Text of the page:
North Sea Fishing Quota Cuts Are Likely To Effect Southern Oceans Says WWF
WWF-New Zealand's Conservation Director Eric Pyle says the European Union's (EU) announcement that it will cut quotas of
North Sea cod is likely to have some effect on New Zealand and the Southern Oceans. North Sea cod stocks are now at
their lowest level ever.
WWF-New Zealand Conservation Director Eric Pyle says, “This cut in quota is a salutary lesson for fisheries all over the
world. Such cuts are going to happen more frequently in the next few years as fisheries around the world collapse.” WWF
estimates that the global harvest of fish is one third more than fisheries can sustain.
Mr Pyle says as fisheries in the north decline and quotas are reduced, fishing boats will increasingly turn to the
Southern Oceans in the hunt for fish. This move will create pressures on international fisheries and increase an already
serious fisheries by-catch issue in the Southern Ocean. Numbers at some albatross colonies have declined by 90% in the
last 60 years, he says, and many of the birds are caught in international waters where there are few regulations and
little or no effective controls.
“Crashing northern fisheries are bad news for albatross in the Southern Ocean. This is of real concern to New Zealand
because so many albatross species nest in New Zealand and are native to New Zealand,” Mr Pyle says. Nearly 40% of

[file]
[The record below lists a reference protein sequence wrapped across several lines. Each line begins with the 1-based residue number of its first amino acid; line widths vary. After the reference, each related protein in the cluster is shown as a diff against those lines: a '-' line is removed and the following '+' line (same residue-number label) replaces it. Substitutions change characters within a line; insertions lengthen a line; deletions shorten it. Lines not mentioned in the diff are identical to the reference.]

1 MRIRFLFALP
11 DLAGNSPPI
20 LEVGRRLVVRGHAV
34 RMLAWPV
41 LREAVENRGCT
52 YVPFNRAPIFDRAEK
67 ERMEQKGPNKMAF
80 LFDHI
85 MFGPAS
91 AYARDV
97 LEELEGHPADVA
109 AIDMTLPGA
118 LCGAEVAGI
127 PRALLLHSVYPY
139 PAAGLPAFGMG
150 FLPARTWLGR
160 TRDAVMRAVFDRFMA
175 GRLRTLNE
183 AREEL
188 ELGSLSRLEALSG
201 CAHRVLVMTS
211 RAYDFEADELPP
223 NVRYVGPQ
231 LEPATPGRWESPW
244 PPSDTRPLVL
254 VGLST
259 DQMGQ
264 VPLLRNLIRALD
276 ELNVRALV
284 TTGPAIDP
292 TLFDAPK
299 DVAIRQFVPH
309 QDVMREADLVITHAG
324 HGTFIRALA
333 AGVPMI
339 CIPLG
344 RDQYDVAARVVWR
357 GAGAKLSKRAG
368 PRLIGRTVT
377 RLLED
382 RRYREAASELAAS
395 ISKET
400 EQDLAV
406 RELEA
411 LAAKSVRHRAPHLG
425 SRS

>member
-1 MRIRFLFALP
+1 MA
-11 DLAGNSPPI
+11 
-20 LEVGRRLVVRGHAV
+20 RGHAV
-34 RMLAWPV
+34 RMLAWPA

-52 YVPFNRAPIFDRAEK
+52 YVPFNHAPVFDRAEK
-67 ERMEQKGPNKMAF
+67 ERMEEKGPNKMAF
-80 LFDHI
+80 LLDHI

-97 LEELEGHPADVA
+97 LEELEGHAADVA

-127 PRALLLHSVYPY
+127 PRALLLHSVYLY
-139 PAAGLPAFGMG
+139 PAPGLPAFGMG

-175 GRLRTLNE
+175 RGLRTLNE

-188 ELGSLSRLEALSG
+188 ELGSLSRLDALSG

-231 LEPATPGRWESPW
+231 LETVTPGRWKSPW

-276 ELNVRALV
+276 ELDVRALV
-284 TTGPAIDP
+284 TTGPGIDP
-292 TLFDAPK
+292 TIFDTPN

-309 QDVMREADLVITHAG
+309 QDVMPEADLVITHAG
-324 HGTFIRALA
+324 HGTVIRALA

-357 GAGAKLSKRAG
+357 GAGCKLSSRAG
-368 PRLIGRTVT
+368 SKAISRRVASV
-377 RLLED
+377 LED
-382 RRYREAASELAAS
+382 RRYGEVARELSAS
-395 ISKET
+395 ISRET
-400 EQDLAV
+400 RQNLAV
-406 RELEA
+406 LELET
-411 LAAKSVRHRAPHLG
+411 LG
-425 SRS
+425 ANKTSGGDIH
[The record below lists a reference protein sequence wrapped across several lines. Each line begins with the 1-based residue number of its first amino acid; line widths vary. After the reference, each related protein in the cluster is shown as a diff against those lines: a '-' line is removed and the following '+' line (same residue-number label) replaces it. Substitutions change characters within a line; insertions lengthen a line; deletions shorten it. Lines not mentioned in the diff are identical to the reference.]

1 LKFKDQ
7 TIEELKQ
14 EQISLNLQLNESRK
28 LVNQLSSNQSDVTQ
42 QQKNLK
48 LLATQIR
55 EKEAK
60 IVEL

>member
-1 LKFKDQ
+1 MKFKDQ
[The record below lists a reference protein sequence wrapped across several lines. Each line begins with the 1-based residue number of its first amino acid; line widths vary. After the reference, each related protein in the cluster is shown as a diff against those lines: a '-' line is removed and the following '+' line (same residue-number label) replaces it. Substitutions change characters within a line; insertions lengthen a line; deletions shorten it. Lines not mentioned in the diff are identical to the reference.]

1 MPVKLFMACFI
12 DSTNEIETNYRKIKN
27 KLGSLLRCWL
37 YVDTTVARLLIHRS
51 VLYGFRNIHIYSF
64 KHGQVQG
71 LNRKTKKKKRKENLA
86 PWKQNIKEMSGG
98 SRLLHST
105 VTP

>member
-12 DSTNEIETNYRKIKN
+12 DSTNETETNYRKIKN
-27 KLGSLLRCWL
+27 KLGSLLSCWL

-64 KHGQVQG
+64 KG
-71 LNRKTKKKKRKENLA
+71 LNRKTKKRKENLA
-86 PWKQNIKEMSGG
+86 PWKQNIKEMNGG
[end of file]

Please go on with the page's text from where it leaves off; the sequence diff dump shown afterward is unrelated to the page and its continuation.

albatross species are native to New Zealand.
If New Zealand manages its fisheries well, they will become much more valuable in the next five to ten years as fish
stocks around the world collapse. “It would be stupid to allow our other fisheries to go the way of Orange Roughy,” Mr
New Zealand fisheries managers consider that New Zealand fisheries are well managed by international comparison. Hoki,
New Zealand’s largest fishery, is currently being assessed under Marine Stewardship Council (MSC) guidelines by an
independent certification agency. MSC is a partnership between WWF and Unilever, the world’s largest processor of fish.
“We say our fisheries are well managed, but this is the first truly independent assessment of how well we are managing
our largest fishery,” Mr Pyle says. The assessment report will be released towards the end of January.
“WWF hopes that the New Zealand Government and fishing industry will learn from overseas mistakes and manage New
Zealand's fisheries well for future generations. The UK cod situation provides a salutary lesson for fisheries
management around the world”.
For more information, please contact Eric Pyle, Conservation Director on tel: (04) 2, fax: (04) 499 2954, mobile: 025
285 2602 or email: email@example.com.